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Frontline healthcare workers watch in alarm as a vaccine “free-for-all” allows colleagues to jump ahead in line despite little risk of contracting COVID-19. (NPR)
Meanwhile, two staffers from each member of the U.S. House and Senate are now eligible for the shot. (Politico)
As of 8:00 a.m. ET on Tuesday, the unofficial COVID-19 toll in the U.S. reached 19,312,568 cases and 335,051 deaths — up 175,810 and 1,911, respectively, since this time a day ago.
U.S. officials promised that 20 million Americans would be vaccinated by year’s end, but that now seems unlikely: according to the latest CDC figures, some 11.4 million vaccine doses have been shipped, and just 2.1 million people have received their first injection. (CNN)
“I regret nothing,” said emergency physician James Phillips, MD, who worked his last shift at Walter Reed National Military Medical Center after being removed from the hospital’s schedule. Phillips had publicly criticized President Trump’s motorcade trip to wave at supporters during his stay there for COVID-19 treatment. (The Hill)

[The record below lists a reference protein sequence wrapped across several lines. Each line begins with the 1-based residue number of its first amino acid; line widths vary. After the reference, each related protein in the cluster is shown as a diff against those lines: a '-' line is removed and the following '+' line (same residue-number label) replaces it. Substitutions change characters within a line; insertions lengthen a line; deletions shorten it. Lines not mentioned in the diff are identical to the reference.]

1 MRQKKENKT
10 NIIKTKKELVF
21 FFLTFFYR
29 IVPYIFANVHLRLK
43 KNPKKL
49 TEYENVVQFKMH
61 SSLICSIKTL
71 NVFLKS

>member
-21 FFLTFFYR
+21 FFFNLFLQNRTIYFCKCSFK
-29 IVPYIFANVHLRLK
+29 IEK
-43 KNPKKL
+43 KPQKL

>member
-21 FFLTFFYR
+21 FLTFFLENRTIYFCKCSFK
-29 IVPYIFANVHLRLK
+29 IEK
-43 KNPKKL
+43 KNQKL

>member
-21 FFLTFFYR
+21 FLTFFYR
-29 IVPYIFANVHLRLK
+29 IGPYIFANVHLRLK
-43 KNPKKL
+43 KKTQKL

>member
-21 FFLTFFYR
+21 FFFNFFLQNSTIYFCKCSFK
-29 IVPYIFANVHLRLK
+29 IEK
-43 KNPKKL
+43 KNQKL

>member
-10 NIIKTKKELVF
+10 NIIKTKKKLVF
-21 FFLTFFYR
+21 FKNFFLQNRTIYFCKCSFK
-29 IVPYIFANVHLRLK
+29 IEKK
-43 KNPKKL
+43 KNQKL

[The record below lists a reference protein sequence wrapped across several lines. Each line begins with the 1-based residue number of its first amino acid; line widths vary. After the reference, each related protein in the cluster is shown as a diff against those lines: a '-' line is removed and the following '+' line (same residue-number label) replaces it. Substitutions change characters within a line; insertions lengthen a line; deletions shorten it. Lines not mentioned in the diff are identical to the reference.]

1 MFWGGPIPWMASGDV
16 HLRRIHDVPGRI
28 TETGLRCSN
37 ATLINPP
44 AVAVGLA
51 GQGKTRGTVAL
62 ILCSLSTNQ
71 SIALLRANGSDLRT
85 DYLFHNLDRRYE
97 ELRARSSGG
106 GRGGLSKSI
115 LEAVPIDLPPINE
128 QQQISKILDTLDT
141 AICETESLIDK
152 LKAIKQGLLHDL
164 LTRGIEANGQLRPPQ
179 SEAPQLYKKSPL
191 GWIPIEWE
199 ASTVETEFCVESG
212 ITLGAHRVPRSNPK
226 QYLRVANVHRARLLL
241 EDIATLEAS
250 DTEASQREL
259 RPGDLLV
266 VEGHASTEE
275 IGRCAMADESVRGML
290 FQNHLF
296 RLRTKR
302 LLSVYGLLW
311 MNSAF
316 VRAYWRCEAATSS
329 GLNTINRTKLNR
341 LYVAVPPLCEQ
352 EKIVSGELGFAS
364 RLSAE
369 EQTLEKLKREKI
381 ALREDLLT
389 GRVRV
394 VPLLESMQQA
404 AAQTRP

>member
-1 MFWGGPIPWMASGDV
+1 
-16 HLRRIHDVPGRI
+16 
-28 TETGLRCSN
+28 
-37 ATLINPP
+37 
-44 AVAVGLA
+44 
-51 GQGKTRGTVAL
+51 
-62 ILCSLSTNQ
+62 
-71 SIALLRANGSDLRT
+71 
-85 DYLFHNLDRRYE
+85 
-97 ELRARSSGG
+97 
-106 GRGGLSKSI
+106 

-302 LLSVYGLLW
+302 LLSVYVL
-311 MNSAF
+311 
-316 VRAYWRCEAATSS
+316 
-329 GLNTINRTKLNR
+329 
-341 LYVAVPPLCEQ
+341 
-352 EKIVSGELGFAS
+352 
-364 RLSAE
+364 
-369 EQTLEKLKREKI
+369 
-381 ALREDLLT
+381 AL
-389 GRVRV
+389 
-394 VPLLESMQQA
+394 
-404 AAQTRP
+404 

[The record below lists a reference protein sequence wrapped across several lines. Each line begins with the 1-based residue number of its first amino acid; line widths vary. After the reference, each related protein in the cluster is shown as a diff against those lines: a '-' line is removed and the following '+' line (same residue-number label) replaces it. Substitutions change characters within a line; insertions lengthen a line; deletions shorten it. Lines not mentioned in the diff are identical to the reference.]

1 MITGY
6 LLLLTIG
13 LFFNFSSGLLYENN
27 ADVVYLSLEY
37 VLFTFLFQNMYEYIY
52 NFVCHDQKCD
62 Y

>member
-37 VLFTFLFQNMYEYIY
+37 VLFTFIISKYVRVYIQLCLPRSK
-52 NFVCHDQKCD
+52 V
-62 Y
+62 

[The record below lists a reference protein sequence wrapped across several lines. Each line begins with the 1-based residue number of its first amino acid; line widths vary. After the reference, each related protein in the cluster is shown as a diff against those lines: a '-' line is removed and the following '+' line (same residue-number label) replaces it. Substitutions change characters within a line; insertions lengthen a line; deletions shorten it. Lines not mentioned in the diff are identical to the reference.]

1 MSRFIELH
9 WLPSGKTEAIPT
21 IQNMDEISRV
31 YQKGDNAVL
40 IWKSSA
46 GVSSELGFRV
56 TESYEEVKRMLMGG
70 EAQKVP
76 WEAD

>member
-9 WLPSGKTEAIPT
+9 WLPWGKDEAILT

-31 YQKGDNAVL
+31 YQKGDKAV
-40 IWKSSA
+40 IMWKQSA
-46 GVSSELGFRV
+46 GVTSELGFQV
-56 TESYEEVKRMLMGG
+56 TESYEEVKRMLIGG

There may already be “hundreds” of U.S. cases of the new U.K. coronavirus strain, and German officials identified the strain there in samples from deceased patients. (CNN, Reuters)
New York’s attorney general is investigating whether a ParCare clinic in Orange County administered COVID-19 vaccine to members of the public in violation of the state’s distribution plan. (CNBC)
After some delays, the phase III trial of Novavax’s recombinant coronavirus subunit vaccine candidate has opened in the U.S. and Mexico, with up to 30,000 individuals expected to participate, the NIH announced.
Four workers at a German nursing home were hospitalized with flu-like symptoms after inadvertently receiving vaccine doses five times higher than recommended. (Reuters)
Spain said it will keep a confidential registry of vaccine refusers. (BBC News)
In China, authorities seek to contain a new COVID outbreak in the capital, Beijing. (Reuters)
Rural healthcare workers are fleeing small-town America, citing pandemic politics and “toxic individualism.” (NPR)
A fired Tyson Foods manager said the office pool on how many workers would contract COVID-19 was meant to boost morale. (AP)
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